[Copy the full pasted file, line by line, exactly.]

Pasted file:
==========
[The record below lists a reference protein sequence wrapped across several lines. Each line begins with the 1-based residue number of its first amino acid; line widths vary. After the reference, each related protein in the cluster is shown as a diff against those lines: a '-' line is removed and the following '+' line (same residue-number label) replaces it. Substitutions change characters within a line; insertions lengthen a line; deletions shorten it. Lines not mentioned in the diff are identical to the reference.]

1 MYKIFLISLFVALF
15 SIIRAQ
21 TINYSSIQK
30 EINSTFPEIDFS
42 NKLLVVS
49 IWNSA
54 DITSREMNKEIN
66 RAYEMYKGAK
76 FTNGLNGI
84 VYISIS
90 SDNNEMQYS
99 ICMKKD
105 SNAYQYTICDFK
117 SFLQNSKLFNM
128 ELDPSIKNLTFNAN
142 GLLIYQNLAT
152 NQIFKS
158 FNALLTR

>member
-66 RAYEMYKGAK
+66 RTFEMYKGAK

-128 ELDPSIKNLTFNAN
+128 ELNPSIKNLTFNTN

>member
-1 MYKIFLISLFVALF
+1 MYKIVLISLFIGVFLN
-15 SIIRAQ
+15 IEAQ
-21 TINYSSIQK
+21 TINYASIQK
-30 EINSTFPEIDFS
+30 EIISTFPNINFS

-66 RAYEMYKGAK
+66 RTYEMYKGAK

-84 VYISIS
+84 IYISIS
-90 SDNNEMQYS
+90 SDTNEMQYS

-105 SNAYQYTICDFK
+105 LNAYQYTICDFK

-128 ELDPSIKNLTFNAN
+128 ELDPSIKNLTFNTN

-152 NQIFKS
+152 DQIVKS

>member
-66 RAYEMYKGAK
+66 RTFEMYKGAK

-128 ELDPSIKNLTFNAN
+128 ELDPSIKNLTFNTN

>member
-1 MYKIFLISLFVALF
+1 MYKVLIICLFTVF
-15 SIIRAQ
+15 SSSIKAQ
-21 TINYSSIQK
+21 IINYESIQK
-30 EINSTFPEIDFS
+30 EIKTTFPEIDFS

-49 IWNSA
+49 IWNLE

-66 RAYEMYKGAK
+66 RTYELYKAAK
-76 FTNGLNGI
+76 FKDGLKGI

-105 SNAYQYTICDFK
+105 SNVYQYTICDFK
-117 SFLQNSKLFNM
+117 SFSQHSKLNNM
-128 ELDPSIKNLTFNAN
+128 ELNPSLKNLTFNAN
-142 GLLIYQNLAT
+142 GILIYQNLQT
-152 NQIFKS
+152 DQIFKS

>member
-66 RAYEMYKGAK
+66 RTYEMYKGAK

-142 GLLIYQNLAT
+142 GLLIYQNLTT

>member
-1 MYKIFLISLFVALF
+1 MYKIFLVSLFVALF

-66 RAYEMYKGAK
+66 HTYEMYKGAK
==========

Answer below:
[The record below lists a reference protein sequence wrapped across several lines. Each line begins with the 1-based residue number of its first amino acid; line widths vary. After the reference, each related protein in the cluster is shown as a diff against those lines: a '-' line is removed and the following '+' line (same residue-number label) replaces it. Substitutions change characters within a line; insertions lengthen a line; deletions shorten it. Lines not mentioned in the diff are identical to the reference.]

1 MYKIFLISLFVALF
15 SIIRAQ
21 TINYSSIQK
30 EINSTFPEIDFS
42 NKLLVVS
49 IWNSA
54 DITSREMNKEIN
66 RAYEMYKGAK
76 FTNGLNGI
84 VYISIS
90 SDNNEMQYS
99 ICMKKD
105 SNAYQYTICDFK
117 SFLQNSKLFNM
128 ELDPSIKNLTFNAN
142 GLLIYQNLAT
152 NQIFKS
158 FNALLTR

>member
-66 RAYEMYKGAK
+66 RTFEMYKGAK

-128 ELDPSIKNLTFNAN
+128 ELNPSIKNLTFNTN

>member
-1 MYKIFLISLFVALF
+1 MYKIVLISLFIGVFLN
-15 SIIRAQ
+15 IEAQ
-21 TINYSSIQK
+21 TINYASIQK
-30 EINSTFPEIDFS
+30 EIISTFPNINFS

-66 RAYEMYKGAK
+66 RTYEMYKGAK

-84 VYISIS
+84 IYISIS
-90 SDNNEMQYS
+90 SDTNEMQYS

-105 SNAYQYTICDFK
+105 LNAYQYTICDFK

-128 ELDPSIKNLTFNAN
+128 ELDPSIKNLTFNTN

-152 NQIFKS
+152 DQIVKS

>member
-66 RAYEMYKGAK
+66 RTFEMYKGAK

-128 ELDPSIKNLTFNAN
+128 ELDPSIKNLTFNTN

>member
-1 MYKIFLISLFVALF
+1 MYKVLIICLFTVF
-15 SIIRAQ
+15 SSSIKAQ
-21 TINYSSIQK
+21 IINYESIQK
-30 EINSTFPEIDFS
+30 EIKTTFPEIDFS

-49 IWNSA
+49 IWNLE

-66 RAYEMYKGAK
+66 RTYELYKAAK
-76 FTNGLNGI
+76 FKDGLKGI

-105 SNAYQYTICDFK
+105 SNVYQYTICDFK
-117 SFLQNSKLFNM
+117 SFSQHSKLNNM
-128 ELDPSIKNLTFNAN
+128 ELNPSLKNLTFNAN
-142 GLLIYQNLAT
+142 GILIYQNLQT
-152 NQIFKS
+152 DQIFKS

>member
-66 RAYEMYKGAK
+66 RTYEMYKGAK

-142 GLLIYQNLAT
+142 GLLIYQNLTT

>member
-1 MYKIFLISLFVALF
+1 MYKIFLVSLFVALF

-66 RAYEMYKGAK
+66 HTYEMYKGAK